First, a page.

ATHENS: Greece must implement its bailout programme fast to achieve its main aim of regaining access to market financing and escaping international supervision, re-elected leftist Greek Prime Minister Alexis Tsipras said on Saturday.
Speaking to lawmakers of his Syriza party on the day a new parliament was sworn in, the premier said he aimed to complete the first review of a 86 billion euro bailout agreed in August as soon as possible so that Athens could open negotiations with its euro zone partners on debt relief.
To achieve that, Greece is required to enact a swathe of reforms of taxation, pensions, healthcare, the financial sector and public services by Nov 15 to unlock the next tranche of aid and receive help in recapitalising its stricken banks.
“Implementing the bailout is not going to be easy. But we are obliged to make these decisions although we don’t like them,” Tsipras said. “It’s necessary, in order to exit this system of surveillance and immediately start the discussion on the debt issue.
“Our main target is to exit this system of supervision, and regain market access. But a necessary condition for that is to return to growth,” he added.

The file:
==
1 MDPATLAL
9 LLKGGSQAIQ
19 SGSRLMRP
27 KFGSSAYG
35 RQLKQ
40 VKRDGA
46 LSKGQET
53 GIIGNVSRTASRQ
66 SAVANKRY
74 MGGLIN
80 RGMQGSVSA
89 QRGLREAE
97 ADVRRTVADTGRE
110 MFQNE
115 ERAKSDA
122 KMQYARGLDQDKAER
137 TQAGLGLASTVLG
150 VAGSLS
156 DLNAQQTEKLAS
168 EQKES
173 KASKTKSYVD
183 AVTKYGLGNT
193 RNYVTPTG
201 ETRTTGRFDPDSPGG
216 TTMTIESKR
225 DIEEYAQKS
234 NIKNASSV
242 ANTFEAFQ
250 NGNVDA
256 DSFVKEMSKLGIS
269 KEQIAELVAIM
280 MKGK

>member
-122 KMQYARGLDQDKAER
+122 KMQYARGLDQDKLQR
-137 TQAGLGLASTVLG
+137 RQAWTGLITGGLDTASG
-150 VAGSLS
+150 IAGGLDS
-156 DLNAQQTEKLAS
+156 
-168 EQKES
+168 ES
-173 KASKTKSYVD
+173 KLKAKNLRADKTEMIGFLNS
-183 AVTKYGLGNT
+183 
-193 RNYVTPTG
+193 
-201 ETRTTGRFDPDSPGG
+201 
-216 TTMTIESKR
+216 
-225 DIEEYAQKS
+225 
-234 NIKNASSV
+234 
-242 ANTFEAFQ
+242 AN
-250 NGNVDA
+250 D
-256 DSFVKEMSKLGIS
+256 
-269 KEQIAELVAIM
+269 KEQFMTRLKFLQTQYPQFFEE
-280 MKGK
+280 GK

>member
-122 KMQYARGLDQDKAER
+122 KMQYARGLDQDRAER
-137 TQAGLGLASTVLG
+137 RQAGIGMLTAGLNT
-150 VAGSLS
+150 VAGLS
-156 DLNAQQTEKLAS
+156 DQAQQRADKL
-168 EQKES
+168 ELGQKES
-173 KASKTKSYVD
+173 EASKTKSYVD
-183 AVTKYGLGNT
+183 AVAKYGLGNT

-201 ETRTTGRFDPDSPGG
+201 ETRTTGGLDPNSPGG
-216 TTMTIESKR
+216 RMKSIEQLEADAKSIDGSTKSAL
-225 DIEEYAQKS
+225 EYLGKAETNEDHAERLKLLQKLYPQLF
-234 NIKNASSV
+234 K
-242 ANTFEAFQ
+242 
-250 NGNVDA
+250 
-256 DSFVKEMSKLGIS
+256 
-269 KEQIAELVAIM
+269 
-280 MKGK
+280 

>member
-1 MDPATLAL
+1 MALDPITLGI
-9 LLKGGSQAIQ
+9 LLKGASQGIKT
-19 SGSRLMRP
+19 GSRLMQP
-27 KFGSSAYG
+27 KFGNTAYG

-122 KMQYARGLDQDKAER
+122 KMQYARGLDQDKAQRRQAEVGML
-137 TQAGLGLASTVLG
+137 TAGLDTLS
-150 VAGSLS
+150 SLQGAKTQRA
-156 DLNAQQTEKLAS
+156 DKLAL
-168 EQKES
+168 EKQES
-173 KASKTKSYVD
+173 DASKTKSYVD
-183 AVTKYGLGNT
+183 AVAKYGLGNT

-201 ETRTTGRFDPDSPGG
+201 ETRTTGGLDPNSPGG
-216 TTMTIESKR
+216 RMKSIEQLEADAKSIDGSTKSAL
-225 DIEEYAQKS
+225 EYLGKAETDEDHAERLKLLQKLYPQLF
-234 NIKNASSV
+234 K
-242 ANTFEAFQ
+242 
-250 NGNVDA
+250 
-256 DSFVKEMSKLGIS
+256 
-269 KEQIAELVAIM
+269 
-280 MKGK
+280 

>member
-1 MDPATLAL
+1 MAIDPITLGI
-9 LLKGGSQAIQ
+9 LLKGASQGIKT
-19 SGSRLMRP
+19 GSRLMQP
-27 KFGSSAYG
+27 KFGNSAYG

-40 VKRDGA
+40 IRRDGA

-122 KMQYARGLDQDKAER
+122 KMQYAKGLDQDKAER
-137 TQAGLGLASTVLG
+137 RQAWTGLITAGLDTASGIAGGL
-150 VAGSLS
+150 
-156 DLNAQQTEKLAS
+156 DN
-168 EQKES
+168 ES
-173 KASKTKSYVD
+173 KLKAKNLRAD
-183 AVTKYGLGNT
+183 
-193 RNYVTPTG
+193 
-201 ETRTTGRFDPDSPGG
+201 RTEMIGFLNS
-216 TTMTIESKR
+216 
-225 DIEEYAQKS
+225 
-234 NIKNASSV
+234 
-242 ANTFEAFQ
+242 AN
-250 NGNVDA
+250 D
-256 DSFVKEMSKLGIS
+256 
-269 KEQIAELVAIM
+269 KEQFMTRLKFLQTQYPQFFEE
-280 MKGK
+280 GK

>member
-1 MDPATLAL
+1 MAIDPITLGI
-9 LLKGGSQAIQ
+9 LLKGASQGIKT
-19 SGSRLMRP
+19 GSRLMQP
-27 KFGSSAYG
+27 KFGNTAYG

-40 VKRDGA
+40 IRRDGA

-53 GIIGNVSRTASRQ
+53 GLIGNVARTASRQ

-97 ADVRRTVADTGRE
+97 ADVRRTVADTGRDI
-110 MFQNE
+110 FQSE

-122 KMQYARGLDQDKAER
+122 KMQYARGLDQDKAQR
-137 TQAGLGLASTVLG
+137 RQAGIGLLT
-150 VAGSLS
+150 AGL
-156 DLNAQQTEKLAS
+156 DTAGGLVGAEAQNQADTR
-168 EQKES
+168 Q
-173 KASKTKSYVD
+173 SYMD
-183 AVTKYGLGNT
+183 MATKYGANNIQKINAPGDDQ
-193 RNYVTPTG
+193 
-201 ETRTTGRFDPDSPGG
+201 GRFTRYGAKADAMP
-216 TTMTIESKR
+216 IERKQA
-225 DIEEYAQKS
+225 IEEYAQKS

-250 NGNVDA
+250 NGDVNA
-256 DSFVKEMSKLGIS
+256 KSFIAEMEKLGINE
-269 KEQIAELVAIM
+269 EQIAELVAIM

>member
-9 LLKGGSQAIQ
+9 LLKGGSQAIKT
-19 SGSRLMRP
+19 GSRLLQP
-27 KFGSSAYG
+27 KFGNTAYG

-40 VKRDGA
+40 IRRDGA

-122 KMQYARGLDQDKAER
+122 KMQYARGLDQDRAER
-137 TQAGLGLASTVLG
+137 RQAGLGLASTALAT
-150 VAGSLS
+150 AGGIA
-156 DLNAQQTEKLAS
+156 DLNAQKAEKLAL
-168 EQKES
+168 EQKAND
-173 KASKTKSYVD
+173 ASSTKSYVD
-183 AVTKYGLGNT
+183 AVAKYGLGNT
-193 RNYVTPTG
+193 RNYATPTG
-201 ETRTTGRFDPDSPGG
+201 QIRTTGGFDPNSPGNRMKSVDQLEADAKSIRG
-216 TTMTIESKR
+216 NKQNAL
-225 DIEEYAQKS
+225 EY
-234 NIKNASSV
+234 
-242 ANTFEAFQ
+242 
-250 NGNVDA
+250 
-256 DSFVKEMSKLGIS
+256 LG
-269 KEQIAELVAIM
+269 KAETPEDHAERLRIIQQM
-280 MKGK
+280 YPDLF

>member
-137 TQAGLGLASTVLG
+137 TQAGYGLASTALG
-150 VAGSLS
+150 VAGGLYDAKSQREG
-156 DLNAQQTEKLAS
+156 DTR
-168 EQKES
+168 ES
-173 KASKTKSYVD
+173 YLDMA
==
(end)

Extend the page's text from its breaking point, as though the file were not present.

Tsipras performed a spectacular U-turn in July after calling a referendum to reject austerity terms for a bailout, only to accept more stringent conditions after Greece was forced to shut its banks, ration cash and impose capital controls.
Tsipras said Syriza, which still spans from social democrats to radical leftists, needed to learn from the errors of its chaotic first seven months in office and avoid past divisions.
He also said Syriza would aim to change the country by fighting the establishment, corruption and tax evasion, and reforming the justice system, education and social welfare.
Debt relief debate
European Union officials have cautioned Greece against expecting massive relief on its debt when talks get under away after the completion of the first bailout review by EU, European Central Bank and International Monetary Fund monitors. Klaus Regling, head of the euro zone’s bailout fund said Greece did not need large-scale debt relief and had already received the most concessionary loan terms in world history.
An IMF source said the Fund believed Greece needed easier terms closer to the 10% annual gross borrowing cost it aims to achieve for developing countries.
Published in The Express Tribune, October 4th, 2015.
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